From highways to healthcare, Melody Barnes outlines impact of presidential actions

Emilee Arnold / staff photographer
Melody Barnes, founding executive director of the University of Virginia’s Karsh Institute of Democracy, delivers her lecture on “The American Presidency and Its Great Expectations” Thursday in the Amphitheater.

Melody Barnes delivered her lecture “The American Presidency and Its Great Expectations” a little less than 12 hours before the first presidential debate of the 2024 election. That begged the question: Why? Why spend a week of the Chautauqua Lecture Series dedicated to the theme of “The Evolution of the Modern Presidency”?

“While often misunderstood and sometimes maligned, make no mistake, the presidency and the executive branch have in some way touched everything — everything — from the coffee maker that you used this morning, to the road that you used to get here today, to the people with whom you engage in your office or in your apartment building, to the food that you will have for lunch,” Barnes told her audience Thursday morning in the Amphitheater.

The power vested in the executive office profoundly shapes the everyday lives of everyday Americans, Barnes said. And she would know: Barnes is the founding executive director of the University of Virginia’s Karsh Institute of Democracy, and a public servant with more than 20 years’ experience crafting public policy. She served as assistant to the president and director of the White House Domestic Policy Council under President Barack Obama, and was recently named one of two inaugural Perry Fellows in Democracy at Chautauqua Institution.

The White House can be a confusing place, often understood through the lens of Aaron Sorkin’s “The West Wing.” Barnes and her colleagues often drew direct lines between their jobs and the jobs of fictional characters like Chief of Staff Leo McGarry and his deputy Josh Lyman, and Press Secretary C.J. Cregg, because that’s what people understood best.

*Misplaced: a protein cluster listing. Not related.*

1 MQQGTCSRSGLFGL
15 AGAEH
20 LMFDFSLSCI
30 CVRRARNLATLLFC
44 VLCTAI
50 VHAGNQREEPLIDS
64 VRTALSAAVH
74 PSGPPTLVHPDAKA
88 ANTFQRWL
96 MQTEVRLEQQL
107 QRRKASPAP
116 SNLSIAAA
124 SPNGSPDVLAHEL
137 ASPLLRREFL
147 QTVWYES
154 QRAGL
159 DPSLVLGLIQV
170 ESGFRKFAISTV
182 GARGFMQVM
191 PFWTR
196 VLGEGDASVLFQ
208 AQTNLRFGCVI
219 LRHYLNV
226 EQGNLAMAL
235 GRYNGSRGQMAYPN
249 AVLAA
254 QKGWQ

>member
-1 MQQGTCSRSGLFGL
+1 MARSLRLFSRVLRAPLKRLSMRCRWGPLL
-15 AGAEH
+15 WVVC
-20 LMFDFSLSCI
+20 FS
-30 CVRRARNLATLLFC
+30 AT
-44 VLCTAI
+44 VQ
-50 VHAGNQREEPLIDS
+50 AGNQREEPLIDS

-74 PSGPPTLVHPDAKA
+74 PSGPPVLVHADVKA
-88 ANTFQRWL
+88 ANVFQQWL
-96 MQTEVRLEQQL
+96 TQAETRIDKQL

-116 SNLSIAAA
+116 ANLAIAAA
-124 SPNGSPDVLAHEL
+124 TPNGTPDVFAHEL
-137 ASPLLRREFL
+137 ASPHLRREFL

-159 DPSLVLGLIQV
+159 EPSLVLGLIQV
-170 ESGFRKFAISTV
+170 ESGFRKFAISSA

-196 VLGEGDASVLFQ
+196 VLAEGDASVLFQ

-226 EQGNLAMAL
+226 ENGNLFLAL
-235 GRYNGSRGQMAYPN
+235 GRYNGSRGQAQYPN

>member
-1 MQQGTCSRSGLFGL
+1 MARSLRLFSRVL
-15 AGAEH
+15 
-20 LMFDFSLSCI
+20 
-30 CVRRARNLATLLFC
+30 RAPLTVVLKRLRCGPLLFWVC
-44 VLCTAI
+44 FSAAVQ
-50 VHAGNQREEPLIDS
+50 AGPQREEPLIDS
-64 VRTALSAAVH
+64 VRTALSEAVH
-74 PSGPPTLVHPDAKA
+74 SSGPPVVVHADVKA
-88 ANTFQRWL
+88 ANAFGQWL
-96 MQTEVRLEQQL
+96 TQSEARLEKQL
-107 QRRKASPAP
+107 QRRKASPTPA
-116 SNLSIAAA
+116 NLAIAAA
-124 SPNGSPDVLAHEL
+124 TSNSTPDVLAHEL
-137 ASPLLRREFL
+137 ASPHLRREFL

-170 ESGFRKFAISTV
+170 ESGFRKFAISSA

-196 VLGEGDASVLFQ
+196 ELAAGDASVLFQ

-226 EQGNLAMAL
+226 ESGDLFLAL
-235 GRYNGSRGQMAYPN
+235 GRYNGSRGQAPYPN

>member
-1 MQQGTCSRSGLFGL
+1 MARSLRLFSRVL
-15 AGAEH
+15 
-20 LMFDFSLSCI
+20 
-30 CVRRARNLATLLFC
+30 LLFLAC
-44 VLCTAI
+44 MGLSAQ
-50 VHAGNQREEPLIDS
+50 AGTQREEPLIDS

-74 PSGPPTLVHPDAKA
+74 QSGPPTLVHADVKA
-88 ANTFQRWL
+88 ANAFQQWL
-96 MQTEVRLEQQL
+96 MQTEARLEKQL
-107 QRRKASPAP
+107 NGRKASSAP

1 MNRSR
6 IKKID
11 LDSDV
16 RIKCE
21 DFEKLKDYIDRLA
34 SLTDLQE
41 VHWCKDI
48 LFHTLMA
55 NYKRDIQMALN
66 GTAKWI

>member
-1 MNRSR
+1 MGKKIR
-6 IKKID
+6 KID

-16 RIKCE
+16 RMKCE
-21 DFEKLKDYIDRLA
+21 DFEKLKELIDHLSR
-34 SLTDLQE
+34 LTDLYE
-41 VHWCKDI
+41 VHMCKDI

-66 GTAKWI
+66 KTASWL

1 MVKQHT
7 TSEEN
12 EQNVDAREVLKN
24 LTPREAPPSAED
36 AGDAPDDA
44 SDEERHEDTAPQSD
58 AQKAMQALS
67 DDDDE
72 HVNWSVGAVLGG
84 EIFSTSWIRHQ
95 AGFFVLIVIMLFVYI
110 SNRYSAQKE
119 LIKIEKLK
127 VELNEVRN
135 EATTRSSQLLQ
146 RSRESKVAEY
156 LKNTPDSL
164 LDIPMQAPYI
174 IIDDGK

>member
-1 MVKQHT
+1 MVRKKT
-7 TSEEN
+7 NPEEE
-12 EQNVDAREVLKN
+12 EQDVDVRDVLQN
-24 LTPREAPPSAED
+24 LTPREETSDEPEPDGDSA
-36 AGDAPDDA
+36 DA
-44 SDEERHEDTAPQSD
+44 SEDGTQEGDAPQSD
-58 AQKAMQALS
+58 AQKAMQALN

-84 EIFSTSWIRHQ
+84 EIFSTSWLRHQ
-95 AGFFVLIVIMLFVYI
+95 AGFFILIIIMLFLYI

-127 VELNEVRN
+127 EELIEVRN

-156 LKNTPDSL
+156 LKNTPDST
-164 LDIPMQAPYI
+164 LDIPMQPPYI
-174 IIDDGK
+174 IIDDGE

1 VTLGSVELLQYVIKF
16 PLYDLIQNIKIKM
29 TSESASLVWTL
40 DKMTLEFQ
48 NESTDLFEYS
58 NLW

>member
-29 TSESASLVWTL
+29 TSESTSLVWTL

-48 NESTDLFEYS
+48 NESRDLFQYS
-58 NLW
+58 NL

“After all, what we know is that the apparatus surrounding the presidency is often opaque, and it feels less accessible to everyday people — certainly less understandable than Congress, the place where I began my career in Washington, and the first institution that was constitutionally crafted by the framers,” Barnes said.

Congress, however, is a critical actor in determining how the presidency works — a key entry point, she said, for how citizens think of the presidency itself because of how deeply intertwined the two branches are in the practice of governing.

Her lecture and the week’s topic, Barnes said, could not be more timely. As the country looks forward to “one of the most consequential presidential elections in our history, … we find ourselves at a pivotal moment.”

At this moment, only 20% of Americans say they trust the federal government to do what is right “most or all of the time,” according to the Pew Research Center.

“When citizens lose faith in the government … believe that those in power don’t hold their best interests at heart, then the foundation of self-government begins to erode and the body politic begins to fail,” Barnes said. 

Much of that discontent — toward Congress, toward the Electoral College — is also directed toward the presidency.